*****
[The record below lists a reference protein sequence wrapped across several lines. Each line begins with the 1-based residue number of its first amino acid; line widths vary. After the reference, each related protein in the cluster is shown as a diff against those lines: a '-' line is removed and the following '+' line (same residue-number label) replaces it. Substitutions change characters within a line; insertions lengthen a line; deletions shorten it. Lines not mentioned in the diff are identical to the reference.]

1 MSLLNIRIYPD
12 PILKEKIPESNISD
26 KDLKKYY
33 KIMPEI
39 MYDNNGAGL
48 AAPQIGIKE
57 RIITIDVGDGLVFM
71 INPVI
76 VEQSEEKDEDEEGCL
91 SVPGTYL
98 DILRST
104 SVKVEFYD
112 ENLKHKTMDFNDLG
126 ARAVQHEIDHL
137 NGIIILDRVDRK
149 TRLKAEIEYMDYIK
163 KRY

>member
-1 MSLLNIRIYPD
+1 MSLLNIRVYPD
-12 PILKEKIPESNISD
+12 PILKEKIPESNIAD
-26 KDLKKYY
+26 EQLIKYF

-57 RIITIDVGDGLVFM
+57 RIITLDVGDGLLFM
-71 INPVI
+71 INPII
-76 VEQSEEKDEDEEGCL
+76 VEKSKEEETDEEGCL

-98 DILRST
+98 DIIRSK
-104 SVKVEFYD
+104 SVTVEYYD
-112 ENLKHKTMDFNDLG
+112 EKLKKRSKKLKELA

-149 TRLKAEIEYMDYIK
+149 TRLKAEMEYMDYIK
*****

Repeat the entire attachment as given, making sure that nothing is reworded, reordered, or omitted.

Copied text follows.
[The record below lists a reference protein sequence wrapped across several lines. Each line begins with the 1-based residue number of its first amino acid; line widths vary. After the reference, each related protein in the cluster is shown as a diff against those lines: a '-' line is removed and the following '+' line (same residue-number label) replaces it. Substitutions change characters within a line; insertions lengthen a line; deletions shorten it. Lines not mentioned in the diff are identical to the reference.]

1 MSLLNIRIYPD
12 PILKEKIPESNISD
26 KDLKKYY
33 KIMPEI
39 MYDNNGAGL
48 AAPQIGIKE
57 RIITIDVGDGLVFM
71 INPVI
76 VEQSEEKDEDEEGCL
91 SVPGTYL
98 DILRST
104 SVKVEFYD
112 ENLKHKTMDFNDLG
126 ARAVQHEIDHL
137 NGIIILDRVDRK
149 TRLKAEIEYMDYIK
163 KRY

>member
-1 MSLLNIRIYPD
+1 MSLLNIRVYPD
-12 PILKEKIPESNISD
+12 PILKEKIPESNIAD
-26 KDLKKYY
+26 EQLIKYF

-57 RIITIDVGDGLVFM
+57 RIITLDVGDGLLFM
-71 INPVI
+71 INPII
-76 VEQSEEKDEDEEGCL
+76 VEKSKEEETDEEGCL

-98 DILRST
+98 DIIRSK
-104 SVKVEFYD
+104 SVTVEYYD
-112 ENLKHKTMDFNDLG
+112 EKLKKRSKKLKELA

-149 TRLKAEIEYMDYIK
+149 TRLKAEMEYMDYIK